By Lisa Sanders, M.D. “You have to take your husband to the hospital right now,” the doctor urged over the phone. “His kidneys aren’t working at all, and we need to find out why.” The woman looked at her 82-year-old spouse. He was so thin and pale. She thanked the doctor and called 911. For the past couple of months, every meal was a struggle. Swallowing food was strangely difficult. Liquids were even worse. Whatever he drank seemed to go down the wrong pipe, and he coughed and sputtered after almost every sip. It was terrifying. He saw an ear, nose and throat specialist, who scoped his mouth and esophagus. There wasn’t anything blocking the way. The doctor recommended that he get some therapy to help him strengthen the muscles he used to swallow, and until he did that, he should thicken his liquids to make drinking easier. The patient tried that once, but it was so disgusting he gave up on it. His wife was worried as she watched him eat and drink less and less. She could see that he was getting weaker every day. He had a stroke four months earlier, and since then his right foot dragged a little. But now she had to help him get out of his recliner. And he wasn’t able to drive — she had to make the 45-minute trip with him each day to his office. Finally, he agreed to see Dr. Richard Kaufman, their primary-care doctor. Kaufman was shocked by the man’s appearance, how the skin on his face hung in folds as if air had been let out of his cheeks. He’d lost nearly 40 pounds. He struggled to walk the few steps to the exam table. His right side, which was weakened by his stroke, was now matched by weakness on his left side. His stroke hadn’t done this. There was something else going on. Kaufman ordered some preliminary blood tests to try to see where the problem might lie. Those were the results that sent the couple to the emergency room. © 2022 The New York Times Company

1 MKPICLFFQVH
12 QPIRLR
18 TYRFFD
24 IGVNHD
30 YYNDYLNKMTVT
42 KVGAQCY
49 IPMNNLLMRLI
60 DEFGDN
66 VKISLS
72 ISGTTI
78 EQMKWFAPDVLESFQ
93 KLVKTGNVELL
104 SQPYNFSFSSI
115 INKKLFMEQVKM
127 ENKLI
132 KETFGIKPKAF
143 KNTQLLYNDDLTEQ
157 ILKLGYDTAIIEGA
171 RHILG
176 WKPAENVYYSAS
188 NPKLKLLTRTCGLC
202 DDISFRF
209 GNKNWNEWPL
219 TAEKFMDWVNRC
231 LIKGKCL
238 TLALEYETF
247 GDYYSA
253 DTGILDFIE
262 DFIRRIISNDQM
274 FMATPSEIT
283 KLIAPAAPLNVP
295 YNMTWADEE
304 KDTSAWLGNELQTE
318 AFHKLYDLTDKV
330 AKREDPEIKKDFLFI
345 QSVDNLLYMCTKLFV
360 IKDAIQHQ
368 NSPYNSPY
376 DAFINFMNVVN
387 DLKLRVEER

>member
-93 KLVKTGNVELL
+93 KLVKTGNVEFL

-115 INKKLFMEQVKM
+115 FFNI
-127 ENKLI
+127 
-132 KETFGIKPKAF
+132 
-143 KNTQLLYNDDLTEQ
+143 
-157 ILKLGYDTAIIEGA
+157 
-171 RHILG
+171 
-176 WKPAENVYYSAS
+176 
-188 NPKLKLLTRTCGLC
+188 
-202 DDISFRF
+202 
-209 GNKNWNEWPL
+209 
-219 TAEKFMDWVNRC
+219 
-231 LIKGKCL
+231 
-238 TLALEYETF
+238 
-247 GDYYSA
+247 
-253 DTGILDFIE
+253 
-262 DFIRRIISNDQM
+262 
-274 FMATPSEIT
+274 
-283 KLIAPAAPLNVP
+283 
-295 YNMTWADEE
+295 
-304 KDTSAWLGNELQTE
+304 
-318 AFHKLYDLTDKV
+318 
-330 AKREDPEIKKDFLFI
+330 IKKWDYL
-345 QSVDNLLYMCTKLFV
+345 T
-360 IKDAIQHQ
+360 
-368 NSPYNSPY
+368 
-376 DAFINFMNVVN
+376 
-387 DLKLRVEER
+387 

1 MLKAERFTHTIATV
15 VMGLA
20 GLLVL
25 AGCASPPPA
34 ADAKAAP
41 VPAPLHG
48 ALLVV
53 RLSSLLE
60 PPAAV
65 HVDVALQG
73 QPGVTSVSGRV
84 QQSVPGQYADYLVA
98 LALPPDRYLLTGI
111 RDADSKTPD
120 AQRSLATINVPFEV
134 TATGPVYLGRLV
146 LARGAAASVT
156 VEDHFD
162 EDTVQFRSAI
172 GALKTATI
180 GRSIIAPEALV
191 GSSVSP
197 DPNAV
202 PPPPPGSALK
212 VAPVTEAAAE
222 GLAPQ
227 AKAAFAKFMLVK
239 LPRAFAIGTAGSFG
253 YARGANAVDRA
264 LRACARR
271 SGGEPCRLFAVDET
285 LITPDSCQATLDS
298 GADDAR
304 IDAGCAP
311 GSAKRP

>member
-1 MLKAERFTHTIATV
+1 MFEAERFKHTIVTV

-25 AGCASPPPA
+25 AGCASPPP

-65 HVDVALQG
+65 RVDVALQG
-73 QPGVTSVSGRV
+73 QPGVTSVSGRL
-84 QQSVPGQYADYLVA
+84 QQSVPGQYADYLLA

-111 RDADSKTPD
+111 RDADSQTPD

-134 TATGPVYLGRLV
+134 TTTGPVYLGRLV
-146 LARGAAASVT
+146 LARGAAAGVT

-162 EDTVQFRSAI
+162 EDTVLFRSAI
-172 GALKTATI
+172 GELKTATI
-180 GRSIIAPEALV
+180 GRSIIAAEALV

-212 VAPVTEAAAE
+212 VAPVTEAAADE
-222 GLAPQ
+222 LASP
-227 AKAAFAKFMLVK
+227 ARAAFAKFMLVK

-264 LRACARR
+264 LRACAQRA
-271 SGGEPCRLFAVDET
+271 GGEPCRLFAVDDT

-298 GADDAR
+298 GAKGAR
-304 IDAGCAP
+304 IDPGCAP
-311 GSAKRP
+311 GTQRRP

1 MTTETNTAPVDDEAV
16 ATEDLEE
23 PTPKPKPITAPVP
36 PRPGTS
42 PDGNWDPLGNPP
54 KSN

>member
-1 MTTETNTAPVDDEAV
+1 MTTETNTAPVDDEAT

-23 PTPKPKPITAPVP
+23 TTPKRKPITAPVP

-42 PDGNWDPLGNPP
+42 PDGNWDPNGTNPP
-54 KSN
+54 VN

Keyword: Neuroimmunology; Muscles
Link ID: 28339 - Posted: 05.28.2022